Christopher's Reviews > The Windup Girl

The Windup Girl by Paolo Bacigalupi
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Jul 31, 2013

it was ok
bookshelves: alternate-history, fiction
Read in June, 2012

I very nearly abandoned this book several times. The world is interesting, combining global warming, peak oil, and Monsanto-like agribusiness going horribly wrong. The idea of a paramilitary equivalent to the EPA and CDC rolled together has a certain appeal.

My problem is the title character, Emiko the windup girl. She is a 'new person' built by the Japanese to provide labor in an aging population, in her case as a personal assistant and companion. She has both nature (dog DNA) and nurture (training since birth) forcing her into obedience and submissiveness. Our character is a cast-off, thrown away by her patron because she would cost too much to ship back to Japan. Now she is on the streets of Bangkok where her mere existence is considered illegal and the populace feels she has no soul.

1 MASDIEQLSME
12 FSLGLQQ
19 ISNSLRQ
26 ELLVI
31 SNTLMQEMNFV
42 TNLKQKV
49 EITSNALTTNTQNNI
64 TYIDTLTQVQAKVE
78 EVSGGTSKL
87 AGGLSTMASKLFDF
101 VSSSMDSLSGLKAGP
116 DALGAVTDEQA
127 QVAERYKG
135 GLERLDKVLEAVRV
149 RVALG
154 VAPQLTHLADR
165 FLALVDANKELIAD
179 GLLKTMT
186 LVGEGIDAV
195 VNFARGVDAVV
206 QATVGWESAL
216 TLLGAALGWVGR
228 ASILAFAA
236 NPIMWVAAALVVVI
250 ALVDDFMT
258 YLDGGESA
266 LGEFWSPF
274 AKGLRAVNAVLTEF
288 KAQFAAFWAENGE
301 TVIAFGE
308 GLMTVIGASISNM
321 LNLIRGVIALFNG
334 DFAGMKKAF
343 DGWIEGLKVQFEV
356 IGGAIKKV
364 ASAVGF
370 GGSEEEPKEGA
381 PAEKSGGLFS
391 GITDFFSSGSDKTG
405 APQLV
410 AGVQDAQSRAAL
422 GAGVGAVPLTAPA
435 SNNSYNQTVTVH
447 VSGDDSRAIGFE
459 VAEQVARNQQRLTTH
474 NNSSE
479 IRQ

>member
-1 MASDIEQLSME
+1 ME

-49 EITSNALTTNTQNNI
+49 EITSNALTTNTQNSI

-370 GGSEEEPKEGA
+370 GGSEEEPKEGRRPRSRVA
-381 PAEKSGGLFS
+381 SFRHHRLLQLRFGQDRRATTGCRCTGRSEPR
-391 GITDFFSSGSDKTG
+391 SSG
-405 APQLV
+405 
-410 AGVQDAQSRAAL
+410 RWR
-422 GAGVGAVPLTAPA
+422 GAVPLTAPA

Essentially, she is a walking, talking rape fantasy. She'll do anything she is told and will freeze at the sound of "tone of command". She is ashamed of her submissiveness and what she is hates what she is made to do. The idea of a woman with no true free will, who can never reject you, who is shy about what your desires but will acquiesce if you just take a firm hand. It is all so very puerile - the type of fantasy dreamed by a 14 year-old boy too afraid to ask his classmates to the dance.

I'm not saying that the premise is impossible. If we make artificial humans, which seems inevitable, sex-toys are almost certainly going to be among the first models, and those models will almost certainly be female, demure, submissive, and have perfect skin. That doesn't make any of this right. I wanted to shout "grow the fuck up!" at the author. Stop viewing women as things to be purchased or stolen. Stop obsessing about girls and try meeting people. Being in love with a real person is orders of magnitude better than any fantasy fembot will ever be.
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message 1: by Eric (new)

Eric Jackson ooo! I've been wanting to read that for awhile!


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